THE problems at Kew Cottages (Insight, 13/12) look increasingly like the Jack Nicholson movie Chinatown, in which nothing is ever the way it appears. The promised profit for the disabled is instead a $17 million loss; the new multimillion-dollar houses are not what was on the plans, and the “flagship” development is instead an environmental disaster.
Meanwhile, more than 3000 Victorian families are desperate for short-term respite care for their disabled kids, but have no options. Yet at Kew there are perfectly good buildings, a special swimming pool and other facilities that could all be used immediately, but instead are slated for demolition.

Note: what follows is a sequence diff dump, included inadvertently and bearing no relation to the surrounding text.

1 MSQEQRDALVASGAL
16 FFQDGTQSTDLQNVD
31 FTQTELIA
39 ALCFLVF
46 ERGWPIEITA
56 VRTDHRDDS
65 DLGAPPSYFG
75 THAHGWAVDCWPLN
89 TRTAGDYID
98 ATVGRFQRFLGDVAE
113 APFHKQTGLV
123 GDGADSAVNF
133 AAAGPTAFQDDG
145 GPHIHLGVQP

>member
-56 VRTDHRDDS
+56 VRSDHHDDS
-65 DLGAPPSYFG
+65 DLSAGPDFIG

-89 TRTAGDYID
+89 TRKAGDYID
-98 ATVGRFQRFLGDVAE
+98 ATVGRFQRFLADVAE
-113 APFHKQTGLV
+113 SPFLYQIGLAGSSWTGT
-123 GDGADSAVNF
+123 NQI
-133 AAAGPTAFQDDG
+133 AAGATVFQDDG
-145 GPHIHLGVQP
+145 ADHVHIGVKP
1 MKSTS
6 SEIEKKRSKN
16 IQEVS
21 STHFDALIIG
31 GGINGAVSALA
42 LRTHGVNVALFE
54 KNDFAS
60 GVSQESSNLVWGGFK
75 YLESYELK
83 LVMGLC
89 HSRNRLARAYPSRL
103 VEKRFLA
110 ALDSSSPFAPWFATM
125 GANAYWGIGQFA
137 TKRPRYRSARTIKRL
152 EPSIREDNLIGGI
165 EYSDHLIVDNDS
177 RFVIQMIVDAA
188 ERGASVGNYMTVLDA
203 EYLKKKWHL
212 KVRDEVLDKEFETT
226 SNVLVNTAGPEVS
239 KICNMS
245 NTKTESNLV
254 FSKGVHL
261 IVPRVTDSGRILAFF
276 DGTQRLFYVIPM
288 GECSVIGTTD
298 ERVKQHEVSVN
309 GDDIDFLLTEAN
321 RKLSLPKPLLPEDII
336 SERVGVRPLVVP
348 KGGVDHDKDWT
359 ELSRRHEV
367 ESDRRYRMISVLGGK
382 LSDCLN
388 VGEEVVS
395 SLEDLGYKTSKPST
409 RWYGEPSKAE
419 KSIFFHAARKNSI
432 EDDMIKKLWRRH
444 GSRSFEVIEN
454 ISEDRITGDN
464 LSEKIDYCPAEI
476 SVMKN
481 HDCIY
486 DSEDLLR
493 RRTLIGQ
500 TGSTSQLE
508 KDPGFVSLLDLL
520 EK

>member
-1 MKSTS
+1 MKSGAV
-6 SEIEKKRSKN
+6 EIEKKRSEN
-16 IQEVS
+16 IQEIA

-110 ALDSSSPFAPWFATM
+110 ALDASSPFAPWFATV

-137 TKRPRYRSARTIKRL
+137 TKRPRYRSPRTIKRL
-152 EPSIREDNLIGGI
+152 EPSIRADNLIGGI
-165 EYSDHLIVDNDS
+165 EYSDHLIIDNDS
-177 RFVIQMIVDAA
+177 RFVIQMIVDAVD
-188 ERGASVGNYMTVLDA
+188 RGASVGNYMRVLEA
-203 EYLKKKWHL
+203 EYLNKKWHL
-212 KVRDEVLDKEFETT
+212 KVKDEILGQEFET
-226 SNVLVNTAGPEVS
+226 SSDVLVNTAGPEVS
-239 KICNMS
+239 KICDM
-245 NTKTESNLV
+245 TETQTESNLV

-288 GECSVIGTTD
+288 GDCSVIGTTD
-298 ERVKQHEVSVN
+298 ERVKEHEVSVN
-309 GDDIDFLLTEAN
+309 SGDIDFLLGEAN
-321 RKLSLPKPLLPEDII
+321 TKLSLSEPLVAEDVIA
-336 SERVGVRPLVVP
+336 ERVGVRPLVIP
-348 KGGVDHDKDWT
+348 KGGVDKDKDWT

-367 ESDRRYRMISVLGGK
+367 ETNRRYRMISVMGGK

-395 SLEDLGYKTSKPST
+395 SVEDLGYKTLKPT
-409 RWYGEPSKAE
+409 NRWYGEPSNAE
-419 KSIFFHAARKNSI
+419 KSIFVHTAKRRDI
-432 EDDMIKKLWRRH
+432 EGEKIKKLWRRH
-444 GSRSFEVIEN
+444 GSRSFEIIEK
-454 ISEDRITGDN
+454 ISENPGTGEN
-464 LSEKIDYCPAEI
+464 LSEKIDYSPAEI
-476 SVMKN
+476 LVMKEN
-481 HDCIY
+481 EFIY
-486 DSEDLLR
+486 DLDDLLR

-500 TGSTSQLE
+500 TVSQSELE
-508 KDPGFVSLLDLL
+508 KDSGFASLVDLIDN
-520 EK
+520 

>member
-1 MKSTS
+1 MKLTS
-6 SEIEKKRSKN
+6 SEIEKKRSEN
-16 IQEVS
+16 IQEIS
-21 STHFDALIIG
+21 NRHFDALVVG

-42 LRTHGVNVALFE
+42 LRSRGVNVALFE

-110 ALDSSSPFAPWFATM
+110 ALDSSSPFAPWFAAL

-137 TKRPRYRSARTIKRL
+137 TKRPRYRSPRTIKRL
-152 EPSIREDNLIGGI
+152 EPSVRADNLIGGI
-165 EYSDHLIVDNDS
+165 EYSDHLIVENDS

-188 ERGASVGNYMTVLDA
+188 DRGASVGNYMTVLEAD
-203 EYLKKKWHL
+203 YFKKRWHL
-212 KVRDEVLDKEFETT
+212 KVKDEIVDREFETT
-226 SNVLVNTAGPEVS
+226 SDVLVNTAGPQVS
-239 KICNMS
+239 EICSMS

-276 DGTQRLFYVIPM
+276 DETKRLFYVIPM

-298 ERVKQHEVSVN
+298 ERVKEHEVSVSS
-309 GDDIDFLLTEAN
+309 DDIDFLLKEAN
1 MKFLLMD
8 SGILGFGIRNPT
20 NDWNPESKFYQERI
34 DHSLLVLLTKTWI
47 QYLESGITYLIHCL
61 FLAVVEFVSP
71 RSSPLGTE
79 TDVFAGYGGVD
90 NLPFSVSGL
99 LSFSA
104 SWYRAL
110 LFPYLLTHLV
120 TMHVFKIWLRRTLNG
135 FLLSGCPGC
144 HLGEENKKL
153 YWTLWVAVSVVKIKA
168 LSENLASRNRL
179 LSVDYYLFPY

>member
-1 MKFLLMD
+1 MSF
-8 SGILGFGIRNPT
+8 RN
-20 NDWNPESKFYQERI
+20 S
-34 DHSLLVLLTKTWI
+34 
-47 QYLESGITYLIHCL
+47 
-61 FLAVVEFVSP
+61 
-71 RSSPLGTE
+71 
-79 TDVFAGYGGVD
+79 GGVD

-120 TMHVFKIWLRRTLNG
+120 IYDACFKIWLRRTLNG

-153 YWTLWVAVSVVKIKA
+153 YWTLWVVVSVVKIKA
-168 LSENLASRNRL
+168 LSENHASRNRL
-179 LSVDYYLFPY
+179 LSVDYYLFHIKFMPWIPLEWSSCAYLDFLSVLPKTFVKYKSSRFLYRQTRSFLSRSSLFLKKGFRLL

A potential alternative plan for the Kew site, including a statewide respite care centre and integrated community-funded sporting precinct, was recently supported by an upper house select committee. What was the Government’s response? Stubborn silence.
It’s time we all stepped back, deleted the politics and looked at what good things could be achieved with this large piece of public land at this difficult time.
Lindsay Grayson, Kew